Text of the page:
CROSS REFERENCE TO RELATED APPLICATIONS
- BACKGROUND OF THE INVENTION
This application claims priority to U.S. provisional application Ser. No. 61/158,157, filed Mar. 6, 2009, the entire contents of which are incorporated by reference herein.
1. Field of the Invention
The present invention relates to a device and method for reducing pain and assisting a patient with pain management. More particularly, the present invention relates to a device and method designed to assist in reducing pain through the use of electrical impulses.
2. Related Background Art
Transcutaneous electrical nerve stimulation (TENS) is a form of electrical therapy that applies controlled bursts of electrical impulses on the skin to the nervous system in order to reduce pain. TENS therapy is based on a non-invasive, non-narcotic concept of pain management. It is non-addictive, not subject to abuse and does not interact with oral or topical drugs. TENS has been proven to be an effective modality in the treatment of a variety of organic pain problems including: chronic neck and back pain, bursitis, arthritic disease, etc. A mild tingling sensation and possibly muscle twitch is felt by the patient using a TENS device. A patient may use a TENS device numerous times throughout the day in various locations.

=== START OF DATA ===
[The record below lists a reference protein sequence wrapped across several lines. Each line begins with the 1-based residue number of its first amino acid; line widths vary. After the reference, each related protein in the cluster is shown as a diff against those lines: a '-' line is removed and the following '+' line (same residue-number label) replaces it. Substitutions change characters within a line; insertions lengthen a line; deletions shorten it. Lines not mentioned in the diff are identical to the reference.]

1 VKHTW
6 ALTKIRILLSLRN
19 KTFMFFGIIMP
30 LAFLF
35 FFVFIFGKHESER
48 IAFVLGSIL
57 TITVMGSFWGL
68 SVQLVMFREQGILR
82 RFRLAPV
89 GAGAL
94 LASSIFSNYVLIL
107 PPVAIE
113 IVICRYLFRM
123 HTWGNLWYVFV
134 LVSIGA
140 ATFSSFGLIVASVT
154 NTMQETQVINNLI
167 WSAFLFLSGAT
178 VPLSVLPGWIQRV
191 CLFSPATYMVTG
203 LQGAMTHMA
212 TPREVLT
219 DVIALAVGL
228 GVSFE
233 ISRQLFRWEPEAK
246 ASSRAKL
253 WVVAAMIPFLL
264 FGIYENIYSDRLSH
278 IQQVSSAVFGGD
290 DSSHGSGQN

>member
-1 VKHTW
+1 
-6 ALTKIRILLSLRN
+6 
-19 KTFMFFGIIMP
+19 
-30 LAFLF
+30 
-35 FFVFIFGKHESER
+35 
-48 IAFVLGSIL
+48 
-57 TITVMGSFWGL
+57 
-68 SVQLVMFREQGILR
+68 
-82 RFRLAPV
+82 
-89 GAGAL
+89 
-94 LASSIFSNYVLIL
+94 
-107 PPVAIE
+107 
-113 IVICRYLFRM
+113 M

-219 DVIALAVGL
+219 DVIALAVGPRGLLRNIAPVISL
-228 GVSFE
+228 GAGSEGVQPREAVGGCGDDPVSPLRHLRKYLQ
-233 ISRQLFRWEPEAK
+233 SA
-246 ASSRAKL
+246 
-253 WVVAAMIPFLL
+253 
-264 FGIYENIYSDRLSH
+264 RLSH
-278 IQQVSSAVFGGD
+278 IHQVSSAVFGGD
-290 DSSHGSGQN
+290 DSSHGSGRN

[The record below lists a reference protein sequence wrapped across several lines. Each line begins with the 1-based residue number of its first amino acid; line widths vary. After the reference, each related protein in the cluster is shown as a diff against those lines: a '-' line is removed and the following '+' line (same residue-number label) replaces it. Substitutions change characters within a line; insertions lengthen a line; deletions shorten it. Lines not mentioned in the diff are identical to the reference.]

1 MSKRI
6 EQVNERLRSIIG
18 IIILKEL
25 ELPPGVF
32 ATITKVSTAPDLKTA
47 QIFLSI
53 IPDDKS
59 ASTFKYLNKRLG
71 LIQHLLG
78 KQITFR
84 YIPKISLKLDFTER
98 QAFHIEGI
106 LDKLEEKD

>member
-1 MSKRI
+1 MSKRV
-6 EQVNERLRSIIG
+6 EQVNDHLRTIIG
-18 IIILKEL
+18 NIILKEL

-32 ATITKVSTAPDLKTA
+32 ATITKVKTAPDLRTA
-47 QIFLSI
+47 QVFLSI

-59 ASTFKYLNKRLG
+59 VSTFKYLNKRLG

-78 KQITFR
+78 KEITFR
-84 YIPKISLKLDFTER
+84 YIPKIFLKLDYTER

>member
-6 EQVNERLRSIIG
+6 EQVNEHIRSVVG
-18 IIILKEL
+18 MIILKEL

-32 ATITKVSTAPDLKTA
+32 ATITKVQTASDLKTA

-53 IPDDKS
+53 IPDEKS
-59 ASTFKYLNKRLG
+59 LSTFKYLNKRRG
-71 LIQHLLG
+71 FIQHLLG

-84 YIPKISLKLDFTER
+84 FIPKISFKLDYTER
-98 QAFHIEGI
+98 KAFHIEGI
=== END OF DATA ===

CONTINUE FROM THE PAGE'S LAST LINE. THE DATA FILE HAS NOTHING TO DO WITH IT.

TENS devices are known for delivering electromagnetic stimulation as disclosed in U.S. Pat. No. 4,121,594 titled, “Transcutaneous Electrical Nerve Stimulator,” (Miller et al.) and U.S. Pat. No. 5,423,874 titled, “Patch for Applying Pain Reducing Energy to the Body” (D'Alerta et al.). TENS devices deliver DC current in a range greater than 1 milliampere, typically at about 5 to 20 milliamperes.
Microcurrent electrical stimulation is a form of electrical therapy that applies a current of less than one milliampere, typically in the range of about 20-500 microamperes, or about less than about 1 milliampere. U.S. Pat. No. 5,354,321 discloses devices that are used in the application of therapeutic microcurrent. One characteristic inherent in microcurrent devices is that the current that is supplied is below the sensory threshold of and therefore not felt by the user. Even though the current is being applied, the user generally does not feel that the device is working to treat pain.